Compare any two graphics cards:
Radeon HD 6770 1GB vs Radeon HD 6870
IntroThe Radeon HD 6770 1GB features core speeds of 900 MHz on the GPU, and 1050 MHz on the 1024 MB of GDDR5 RAM. It features 800 SPUs as well as 40 Texture Address Units and 16 ROPs.
Compare those specs to the Radeon HD 6870, which uses a 40 nm design. AMD has set the core frequency at 900 MHz. The GDDR5 RAM works at a speed of 1050 MHz on this specific model. It features 1120 SPUs as well as 56 Texture Address Units and 32 ROPs.
Power Usage and Theoretical Benchmarks
Power Consumption (Max TDP)
Performance-wise, the Radeon HD 6870 should theoretically be much superior to the Radeon HD 6770 1GB in general. (explain)
Texel RateThe Radeon HD 6870 should be a lot (approximately 40%) more effective at anisotropic filtering than the Radeon HD 6770 1GB. (explain)
Pixel RateThe Radeon HD 6870 is much (more or less 100%) better at AA than the Radeon HD 6770 1GB, and also capable of handling higher screen resolutions while still performing well. (explain)
Please note that the above 'benchmarks' are all just theoretical - the results were calculated based on the card's specifications, and real-world performance may (and probably will) vary at least a bit.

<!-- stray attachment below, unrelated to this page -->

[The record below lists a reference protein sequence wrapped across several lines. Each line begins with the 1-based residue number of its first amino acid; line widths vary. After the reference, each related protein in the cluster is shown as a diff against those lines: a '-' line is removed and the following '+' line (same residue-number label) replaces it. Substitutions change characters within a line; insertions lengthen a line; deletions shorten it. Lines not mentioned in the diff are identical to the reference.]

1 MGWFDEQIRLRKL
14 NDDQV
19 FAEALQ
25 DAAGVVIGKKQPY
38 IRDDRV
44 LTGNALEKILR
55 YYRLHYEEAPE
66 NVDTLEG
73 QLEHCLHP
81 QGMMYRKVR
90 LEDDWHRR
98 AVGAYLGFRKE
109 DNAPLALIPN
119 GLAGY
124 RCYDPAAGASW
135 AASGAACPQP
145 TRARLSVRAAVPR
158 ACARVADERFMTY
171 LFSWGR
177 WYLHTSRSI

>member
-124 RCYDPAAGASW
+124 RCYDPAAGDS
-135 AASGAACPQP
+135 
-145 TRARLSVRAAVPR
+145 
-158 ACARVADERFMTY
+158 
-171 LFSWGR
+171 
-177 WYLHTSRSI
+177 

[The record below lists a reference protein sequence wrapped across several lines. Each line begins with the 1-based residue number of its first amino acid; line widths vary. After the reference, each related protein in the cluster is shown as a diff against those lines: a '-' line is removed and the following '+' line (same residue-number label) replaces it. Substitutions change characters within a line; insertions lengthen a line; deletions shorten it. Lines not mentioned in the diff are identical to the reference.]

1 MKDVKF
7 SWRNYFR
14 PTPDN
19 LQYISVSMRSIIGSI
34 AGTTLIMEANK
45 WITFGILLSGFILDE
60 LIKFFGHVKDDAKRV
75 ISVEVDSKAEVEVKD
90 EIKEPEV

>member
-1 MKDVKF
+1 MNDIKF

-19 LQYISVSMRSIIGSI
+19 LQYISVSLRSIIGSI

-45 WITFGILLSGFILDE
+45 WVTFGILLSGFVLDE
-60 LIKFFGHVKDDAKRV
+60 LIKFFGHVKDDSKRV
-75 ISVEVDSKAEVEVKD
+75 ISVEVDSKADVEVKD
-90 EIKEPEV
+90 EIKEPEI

Please note that the price comparisons are based on search keywords - sometimes it might show cards with very similar names that are not exactly the same as the one chosen in the comparison. We do try to filter out the wrong results as best we can, though.
Memory Bandwidth: Bandwidth is the max amount of information (counted in MB per second) that can be transported over the external memory interface within a second. The number is calculated by multiplying the bus width by the speed of its memory. If it uses DDR memory, it should be multiplied by 2 again. If DDR5, multiply by 4 instead. The higher the card's memory bandwidth, the better the card will be in general. It especially helps with AA, High Dynamic Range and higher screen resolutions.
Texel Rate: Texel rate is the maximum texture map elements (texels) that can be processed per second. This figure is calculated by multiplying the total amount of texture units by the core speed of the chip. The higher the texel rate, the better the graphics card will be at texture filtering (anisotropic filtering - AF). It is measured in millions of texels applied per second.
Pixel Rate: Pixel rate is the maximum amount of pixels that the graphics card could possibly record to the local memory per second - measured in millions of pixels per second. Pixel rate is worked out by multiplying the number of ROPs by the the core clock speed. ROPs (Raster Operations Pipelines - aka Render Output Units) are responsible for filling the screen with pixels (the image). The actual pixel output rate also depends on quite a few other factors, especially the memory bandwidth - the lower the bandwidth is, the lower the ability to reach the max fill rate.